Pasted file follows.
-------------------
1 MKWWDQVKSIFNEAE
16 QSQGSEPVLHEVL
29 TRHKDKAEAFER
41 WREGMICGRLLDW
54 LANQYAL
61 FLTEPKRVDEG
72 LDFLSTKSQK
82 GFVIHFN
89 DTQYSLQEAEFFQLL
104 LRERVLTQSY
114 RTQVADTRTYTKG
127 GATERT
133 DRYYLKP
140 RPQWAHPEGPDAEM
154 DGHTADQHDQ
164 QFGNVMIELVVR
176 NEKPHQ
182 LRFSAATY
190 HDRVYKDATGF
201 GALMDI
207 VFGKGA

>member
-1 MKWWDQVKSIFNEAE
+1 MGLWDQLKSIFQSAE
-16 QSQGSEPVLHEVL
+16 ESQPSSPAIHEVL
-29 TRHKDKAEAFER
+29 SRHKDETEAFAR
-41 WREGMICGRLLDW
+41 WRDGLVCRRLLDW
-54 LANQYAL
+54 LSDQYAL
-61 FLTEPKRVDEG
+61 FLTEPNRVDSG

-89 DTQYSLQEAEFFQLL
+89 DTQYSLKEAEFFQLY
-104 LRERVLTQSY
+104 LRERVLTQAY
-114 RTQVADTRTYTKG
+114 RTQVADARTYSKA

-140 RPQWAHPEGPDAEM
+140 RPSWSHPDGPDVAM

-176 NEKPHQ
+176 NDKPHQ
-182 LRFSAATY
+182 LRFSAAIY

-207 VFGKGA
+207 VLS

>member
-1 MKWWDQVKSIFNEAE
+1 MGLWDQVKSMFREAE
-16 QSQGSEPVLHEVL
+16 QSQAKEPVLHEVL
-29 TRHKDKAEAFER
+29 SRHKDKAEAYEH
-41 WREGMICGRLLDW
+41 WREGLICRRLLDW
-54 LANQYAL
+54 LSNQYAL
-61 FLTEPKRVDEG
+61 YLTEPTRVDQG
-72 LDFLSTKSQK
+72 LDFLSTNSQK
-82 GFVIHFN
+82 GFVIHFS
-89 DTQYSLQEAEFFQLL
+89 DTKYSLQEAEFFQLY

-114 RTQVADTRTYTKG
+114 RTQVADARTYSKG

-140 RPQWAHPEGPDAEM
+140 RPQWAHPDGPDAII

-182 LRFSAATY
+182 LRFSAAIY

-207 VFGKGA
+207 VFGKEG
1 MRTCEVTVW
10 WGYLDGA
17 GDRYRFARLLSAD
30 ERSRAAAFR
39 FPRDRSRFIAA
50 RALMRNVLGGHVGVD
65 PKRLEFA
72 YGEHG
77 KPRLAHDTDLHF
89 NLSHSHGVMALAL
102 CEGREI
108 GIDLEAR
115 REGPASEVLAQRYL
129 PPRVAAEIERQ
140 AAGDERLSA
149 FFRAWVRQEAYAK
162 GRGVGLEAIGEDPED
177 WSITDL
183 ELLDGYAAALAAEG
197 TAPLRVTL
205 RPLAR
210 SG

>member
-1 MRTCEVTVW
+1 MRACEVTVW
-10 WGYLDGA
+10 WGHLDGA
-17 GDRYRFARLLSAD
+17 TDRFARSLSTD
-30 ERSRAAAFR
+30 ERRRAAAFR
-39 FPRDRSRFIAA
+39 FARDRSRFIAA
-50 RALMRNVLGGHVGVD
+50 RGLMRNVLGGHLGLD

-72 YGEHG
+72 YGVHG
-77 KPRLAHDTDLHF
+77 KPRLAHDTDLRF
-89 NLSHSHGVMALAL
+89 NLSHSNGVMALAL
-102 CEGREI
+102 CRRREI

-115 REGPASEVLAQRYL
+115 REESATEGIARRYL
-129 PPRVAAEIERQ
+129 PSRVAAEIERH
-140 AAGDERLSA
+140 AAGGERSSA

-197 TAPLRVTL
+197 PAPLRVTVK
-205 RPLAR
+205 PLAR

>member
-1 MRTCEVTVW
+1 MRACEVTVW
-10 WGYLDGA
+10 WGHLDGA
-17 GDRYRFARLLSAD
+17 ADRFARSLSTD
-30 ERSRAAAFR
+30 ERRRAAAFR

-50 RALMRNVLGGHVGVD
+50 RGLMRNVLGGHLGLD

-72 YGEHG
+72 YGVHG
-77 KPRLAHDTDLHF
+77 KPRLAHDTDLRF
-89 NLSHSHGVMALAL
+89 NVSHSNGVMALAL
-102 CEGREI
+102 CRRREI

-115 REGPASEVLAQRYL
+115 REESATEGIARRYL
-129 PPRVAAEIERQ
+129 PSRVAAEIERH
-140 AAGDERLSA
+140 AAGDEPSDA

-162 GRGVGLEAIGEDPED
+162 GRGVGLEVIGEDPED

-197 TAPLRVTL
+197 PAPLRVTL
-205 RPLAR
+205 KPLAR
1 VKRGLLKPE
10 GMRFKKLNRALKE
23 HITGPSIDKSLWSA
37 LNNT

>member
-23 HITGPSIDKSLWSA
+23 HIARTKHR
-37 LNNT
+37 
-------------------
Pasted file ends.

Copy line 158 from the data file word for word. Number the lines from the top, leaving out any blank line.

-205 RPLAR